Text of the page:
The question may arise whether this is not an intervention in the private entrepreneurship that has developed in this industry. Yes, certainly, but one should nevertheless keep in mind that this private industry is mostly being held to ransom by consortiums and faceless people behind the scenes, often to the disadvantage of taxi owners and operators, to such an extent that taxi wars have sometimes reached alarming proportions.

Other negative elements relating to the industry are known. Statistics show that the accident figure for taxis is significantly higher than that for other vehicles. Overloading is common and the degree of roadworthiness leaves much to be desired. A few years ago a taxi was stopped on the Pietersburg road, which was carrying 20 passengers and had a vice-grip for a steering wheel. Traffic rules are often ignored and many a gravestone could carry the epitaph: ``Hier lê Meraai; links gewys en regs gedraai’’! [Here lies Meraai, she indicated she was going to turn left and then turned right!]

For this reason training, law enforcement and thorough regular testing of driving skills should receive priority. To minimise intervention, existing contractors should receive preference when contracts are allocated. Thorough planning will have to take place in respect of the many minibuses now in existence that, like white public servants, will be declared redundant. We trust that this process will take place in an orderly manner, with the least possible disruption for everybody.]

Mr M A MANGENA: Madam Speaker, there is no doubt that the taxi industry has some problems. It is plagued by endemic violence. A large percentage of taxis are too old and the owners are unable to replace them due to falling revenue. For the same reason, those operators who acquire new vehicles have problems with their instalments, more often than not leading to repossession. Taxis contribute significantly to the road carnage.

The proposal to recapitalise the industry and introduce the 18-seater and 35-seater buses will attend to some of these problems, but by no means all of them. The old fleet will be removed from our roads and the public will have a more comfortable and dignified form of transport. But the carnage on our roads will not be reduced by the mere introduction of new buses. Just as the bigger buses kill people at present, there is no reason why the new taxis will not do so if conditions on the roads remain the same.

The accident rate will only come down if there is a visible, thorough and vigorous enforcement of the law. Corrupt officials who unleash unfit drivers on to our roads by issuing fake drivers’ licences must be rooted out. The same fate must befall corrupt traffic officers who routinely take bribes in order to turn a blind eye to defective vehicles.

The recapitalisation of the taxi industry is certainly a worthwhile proposal. We welcome the assurance that no one is going to be compelled by law to buy the new 18-seater and 35-seaters. We hope that just as the Pontiac Parisienne, Valiant and ``Six Mabone’’ were forced out of the market by the imperatives of the business in which they operated, the same route will be followed here. In particular, it must be remembered that … [Time expired.]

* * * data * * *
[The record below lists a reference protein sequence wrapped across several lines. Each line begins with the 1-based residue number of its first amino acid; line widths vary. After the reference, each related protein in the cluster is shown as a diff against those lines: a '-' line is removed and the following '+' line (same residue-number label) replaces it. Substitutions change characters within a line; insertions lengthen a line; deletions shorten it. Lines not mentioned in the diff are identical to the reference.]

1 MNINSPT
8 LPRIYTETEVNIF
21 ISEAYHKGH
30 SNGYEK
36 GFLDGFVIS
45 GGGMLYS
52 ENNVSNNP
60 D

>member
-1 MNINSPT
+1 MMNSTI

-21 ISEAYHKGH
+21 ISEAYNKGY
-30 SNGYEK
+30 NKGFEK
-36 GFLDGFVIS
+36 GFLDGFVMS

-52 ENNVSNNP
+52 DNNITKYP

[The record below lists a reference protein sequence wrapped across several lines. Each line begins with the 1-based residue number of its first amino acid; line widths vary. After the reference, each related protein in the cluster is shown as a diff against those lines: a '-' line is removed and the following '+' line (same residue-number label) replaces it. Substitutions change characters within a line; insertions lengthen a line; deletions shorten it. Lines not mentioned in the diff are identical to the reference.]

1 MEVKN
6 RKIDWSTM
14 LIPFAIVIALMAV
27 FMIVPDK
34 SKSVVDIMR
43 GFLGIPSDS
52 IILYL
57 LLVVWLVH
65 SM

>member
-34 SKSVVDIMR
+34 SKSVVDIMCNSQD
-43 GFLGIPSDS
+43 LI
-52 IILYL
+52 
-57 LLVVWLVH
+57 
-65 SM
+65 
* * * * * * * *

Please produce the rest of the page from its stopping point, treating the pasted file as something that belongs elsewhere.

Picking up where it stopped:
Mr J P CRONIN: Madam Speaker, Deputy President, the taxi recapitalisation project, which we have been debating and discussing this afternoon, is a very bold, imaginative and far-reaching programme. In fact, it is one of the major social delivery programmes that we have seen unfolding over the past five years. It is an area where - if we are as honest as we must be, as the ANC - we have battled to deliver to our people. We have done well in water; we have done well in housing, and I think this really gives us the opportunity to make a difference to people’s ordinary day-to-day lives by providing them with decent, affordable, accessible and safe public transport. That has to be the priority.

But, it is a programme that will benefit all South Africans. Those of us who do not rely on minibuses, on a daily basis, will also benefit from a better-regulated, legal and better-maintained taxi fleet. We all have an interest in seeing this happening. For operators, including those who were complaining that they were left out of the process and so on, hundreds of thousands, probably some billions, of rands will be flowing into this industry.

The message given to them this afternoon, particularly by the DP, was: ``You pulled yourself up by your bootstraps during the apartheid years; continue to pull yourself up by your bootstraps now in the liberated South Africa.’’ That is not the message we want to give them. We say that we want to help them to recapitalise their industry, and that it is in our collective interest that they do so.

For drivers also there are important benefits. The slogan of: Let us maintain the status quo, simply does not make sense. Some alleged driver organisations were hoisting the flag of status quo. For drivers there is every interest in having a safer industry and a better-regulated set of working conditions. For our entire economy it would indeed make sense to recapitalise this very important sector. The fiscus … [Interjections.] I take that as a very high compliment coming from him. The taxi industry is estimated to have an annual turnover of about R40 billion, and yet very little of this comes into the fiscus. By formalising, legalising and recapitalising we actually stand to benefit in the medium to longer term rather than simply spending taxpayers’ money. Our entire economy would indeed benefit from having a safe and efficient public transport system of which this will be an important component.